Until the introduction of a civil Court of Probate in 1858, wills in England and Wales were proved in church courts, of which the most important was the Prerogative Court of Canterbury. During lockdown, The National Archives (TNA) has made its digital collections free to download following the coronavirus lockdown, and this includes Prerogative Court of Canterbury wills which date from 1384 to 1858.
The records held at TNA are copies written into the Prerogative Court of Canterbury registers by the court clerks. TNA also has some of the actual wills left by famous people which you can download for free from here. PCC wills are also available on subscription family history websites Ancestry and TheGenealogist.
Although most people in this period did not leave a will, your ancestor will have if they were relatively wealthy. If you can find a copy of a will, it’s a goldmine of family history detail. It reveals not just when and where your ancestor died, but the names of other relatives who they left money and property to. The bequests can provide a fascinating insight into which family members they favoured, and which ones they didn’t!
In theory the Prerogative Court of Canterbury was for wills and probate involving property in more than one diocese, which is a district under the care of a bishop. Where property was all in one diocese, the will could be proved locally in a ‘lower’ court. Over time the Prerogative Court of Canterbury came to be regarded as more prestigious and perhaps more reliable than local courts. Therefore many wills that could have been proved locally are actually found in the Prerogative Court of Canterbury. You may also find a man’s will in the Prerogative Court of Canterbury, but his widow’s in a local court.
In the north of England the Prerogative Court of York covered the dioceses of Chester, Carlisle, Durham and York. The records of this are held at the Borthwick Institute for Archives, although the indexes (covering 1688–1858) are on Findmypast.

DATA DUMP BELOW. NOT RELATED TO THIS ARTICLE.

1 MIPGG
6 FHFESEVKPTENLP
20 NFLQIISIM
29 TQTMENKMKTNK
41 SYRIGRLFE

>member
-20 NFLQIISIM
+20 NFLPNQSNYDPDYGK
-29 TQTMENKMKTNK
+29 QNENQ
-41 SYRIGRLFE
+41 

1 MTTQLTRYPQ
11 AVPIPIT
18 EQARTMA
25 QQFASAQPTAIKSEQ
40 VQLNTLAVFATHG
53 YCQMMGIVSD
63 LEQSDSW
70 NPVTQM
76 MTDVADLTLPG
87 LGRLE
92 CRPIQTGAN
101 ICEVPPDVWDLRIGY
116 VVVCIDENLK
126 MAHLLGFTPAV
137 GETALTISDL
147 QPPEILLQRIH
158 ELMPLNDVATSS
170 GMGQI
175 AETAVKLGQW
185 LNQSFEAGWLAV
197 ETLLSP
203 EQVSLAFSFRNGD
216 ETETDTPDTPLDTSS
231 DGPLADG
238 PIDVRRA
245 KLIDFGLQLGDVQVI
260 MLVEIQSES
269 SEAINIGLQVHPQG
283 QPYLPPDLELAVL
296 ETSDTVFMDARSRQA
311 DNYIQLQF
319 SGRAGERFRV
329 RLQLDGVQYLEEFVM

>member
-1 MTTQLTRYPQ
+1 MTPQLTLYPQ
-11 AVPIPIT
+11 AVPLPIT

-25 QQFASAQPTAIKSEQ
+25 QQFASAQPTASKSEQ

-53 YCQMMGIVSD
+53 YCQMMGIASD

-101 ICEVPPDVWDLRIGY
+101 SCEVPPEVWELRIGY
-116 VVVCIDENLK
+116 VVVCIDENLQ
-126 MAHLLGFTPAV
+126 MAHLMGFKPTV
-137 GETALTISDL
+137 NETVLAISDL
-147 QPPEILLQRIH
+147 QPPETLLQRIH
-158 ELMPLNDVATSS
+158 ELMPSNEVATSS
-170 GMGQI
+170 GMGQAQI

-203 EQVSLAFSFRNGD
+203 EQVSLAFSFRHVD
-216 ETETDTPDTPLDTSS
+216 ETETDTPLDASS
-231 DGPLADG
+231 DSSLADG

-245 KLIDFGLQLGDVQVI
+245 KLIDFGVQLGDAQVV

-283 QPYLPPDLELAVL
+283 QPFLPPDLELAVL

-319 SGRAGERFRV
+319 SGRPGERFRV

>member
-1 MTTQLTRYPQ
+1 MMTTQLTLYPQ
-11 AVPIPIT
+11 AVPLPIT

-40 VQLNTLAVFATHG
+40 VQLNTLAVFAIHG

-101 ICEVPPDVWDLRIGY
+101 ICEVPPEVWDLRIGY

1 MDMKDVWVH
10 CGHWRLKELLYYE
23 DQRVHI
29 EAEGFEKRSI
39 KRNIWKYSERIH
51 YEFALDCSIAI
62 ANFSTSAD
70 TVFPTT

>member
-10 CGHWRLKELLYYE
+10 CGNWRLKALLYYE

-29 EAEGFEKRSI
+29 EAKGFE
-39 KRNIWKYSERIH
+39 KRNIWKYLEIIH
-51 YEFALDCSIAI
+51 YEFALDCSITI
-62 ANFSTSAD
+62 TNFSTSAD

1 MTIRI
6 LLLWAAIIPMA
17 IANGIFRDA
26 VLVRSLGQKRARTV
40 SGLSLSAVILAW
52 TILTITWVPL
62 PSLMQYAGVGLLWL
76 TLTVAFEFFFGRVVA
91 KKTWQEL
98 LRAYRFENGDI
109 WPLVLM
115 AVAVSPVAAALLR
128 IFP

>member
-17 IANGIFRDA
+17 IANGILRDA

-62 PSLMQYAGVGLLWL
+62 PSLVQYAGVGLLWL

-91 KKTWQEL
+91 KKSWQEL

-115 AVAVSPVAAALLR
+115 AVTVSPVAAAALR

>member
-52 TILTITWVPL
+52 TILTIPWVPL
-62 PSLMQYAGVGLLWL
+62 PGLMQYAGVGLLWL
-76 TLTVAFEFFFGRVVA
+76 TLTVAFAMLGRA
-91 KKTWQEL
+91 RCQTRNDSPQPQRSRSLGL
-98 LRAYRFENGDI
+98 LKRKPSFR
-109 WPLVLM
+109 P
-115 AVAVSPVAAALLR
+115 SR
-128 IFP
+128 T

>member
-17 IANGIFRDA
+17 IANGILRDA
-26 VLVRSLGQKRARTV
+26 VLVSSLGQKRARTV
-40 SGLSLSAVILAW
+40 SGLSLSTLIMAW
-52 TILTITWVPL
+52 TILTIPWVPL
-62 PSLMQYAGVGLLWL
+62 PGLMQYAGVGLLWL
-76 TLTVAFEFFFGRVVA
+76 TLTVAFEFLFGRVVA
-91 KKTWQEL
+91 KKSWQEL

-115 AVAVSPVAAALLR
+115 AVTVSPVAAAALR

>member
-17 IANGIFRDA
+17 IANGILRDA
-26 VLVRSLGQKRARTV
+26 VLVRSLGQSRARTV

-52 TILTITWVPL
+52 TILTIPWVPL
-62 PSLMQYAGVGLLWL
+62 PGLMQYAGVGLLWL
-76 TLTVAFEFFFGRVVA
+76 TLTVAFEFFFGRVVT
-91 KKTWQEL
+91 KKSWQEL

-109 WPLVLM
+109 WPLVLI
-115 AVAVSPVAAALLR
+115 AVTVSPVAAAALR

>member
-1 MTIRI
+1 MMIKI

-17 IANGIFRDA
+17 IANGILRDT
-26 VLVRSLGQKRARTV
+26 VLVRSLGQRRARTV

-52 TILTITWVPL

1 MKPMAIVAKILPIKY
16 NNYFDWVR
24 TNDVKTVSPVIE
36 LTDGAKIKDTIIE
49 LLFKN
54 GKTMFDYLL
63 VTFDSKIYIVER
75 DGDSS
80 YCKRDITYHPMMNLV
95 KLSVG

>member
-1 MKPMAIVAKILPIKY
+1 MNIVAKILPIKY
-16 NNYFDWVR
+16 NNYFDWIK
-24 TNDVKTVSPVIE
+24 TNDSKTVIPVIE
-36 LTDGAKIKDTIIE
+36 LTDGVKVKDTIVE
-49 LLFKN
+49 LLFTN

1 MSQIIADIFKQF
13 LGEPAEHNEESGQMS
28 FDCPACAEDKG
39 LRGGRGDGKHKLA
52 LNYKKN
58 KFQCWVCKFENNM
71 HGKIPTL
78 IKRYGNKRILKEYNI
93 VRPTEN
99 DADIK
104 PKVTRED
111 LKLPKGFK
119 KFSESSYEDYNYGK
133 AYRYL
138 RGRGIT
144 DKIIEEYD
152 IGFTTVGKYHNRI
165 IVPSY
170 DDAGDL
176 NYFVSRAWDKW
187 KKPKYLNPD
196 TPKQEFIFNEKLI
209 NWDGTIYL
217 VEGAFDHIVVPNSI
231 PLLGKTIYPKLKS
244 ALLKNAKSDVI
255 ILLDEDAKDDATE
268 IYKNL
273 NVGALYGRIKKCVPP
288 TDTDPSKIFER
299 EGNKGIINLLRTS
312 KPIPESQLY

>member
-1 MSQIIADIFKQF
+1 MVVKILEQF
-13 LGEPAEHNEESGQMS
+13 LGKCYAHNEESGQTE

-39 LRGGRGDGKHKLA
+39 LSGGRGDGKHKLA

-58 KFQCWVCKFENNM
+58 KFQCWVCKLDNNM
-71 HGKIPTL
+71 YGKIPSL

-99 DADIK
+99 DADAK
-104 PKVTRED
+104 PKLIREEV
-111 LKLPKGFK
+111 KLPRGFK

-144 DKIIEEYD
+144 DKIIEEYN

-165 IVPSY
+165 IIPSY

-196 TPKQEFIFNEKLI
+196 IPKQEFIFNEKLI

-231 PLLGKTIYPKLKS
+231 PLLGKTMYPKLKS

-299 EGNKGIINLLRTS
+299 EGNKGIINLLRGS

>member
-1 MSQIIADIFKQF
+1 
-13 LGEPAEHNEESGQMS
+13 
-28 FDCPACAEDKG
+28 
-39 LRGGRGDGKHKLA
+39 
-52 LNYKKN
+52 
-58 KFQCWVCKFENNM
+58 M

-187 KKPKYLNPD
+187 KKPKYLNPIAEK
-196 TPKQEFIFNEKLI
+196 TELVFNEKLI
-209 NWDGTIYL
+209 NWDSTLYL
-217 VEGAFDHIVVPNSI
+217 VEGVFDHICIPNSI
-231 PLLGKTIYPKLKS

Today a will is a single document, often beginning “This is the last will and testament of…”, but in the Middle Ages there were two separate documents. The testament concerned a person’s goods, while the will itself expressed their wishes as to the disposition of lands. By about 1500 the two documents had merged, and began to be written in English instead of Latin. The Statute of Wills in 1540 enabled landowners to devise their lands by will. Other requirements were also laid down: a will must be in writing, signed by the person whose will it was (the ‘testator’), and must have at least two witnesses and an executor.
It is worth remembering that the wills appearing in will registers are always copies, with the possibility of errors creeping in occasionally despite the best efforts of the clerks concerned. The Prerogative Court of Canterbury retained many original wills, including those of famous people such as William Shakespeare (see image above). Dated 1616, this can be downloaded for free from TNA’s website.
After 1858, probate was removed from the Church to the National Court of Probate for England and Wales (Scotland had a separate system). These later wills have become much easier to access since the Government launched its ‘Find a will’ website. Prices have also been slashed to just £1.50 per will, making it much cheaper to find out what a family member left to others. For Scottish ancestors, probate records can be accessed via ScotlandsPeople.
Check out our guide for information on tracing other kinds of family history death record.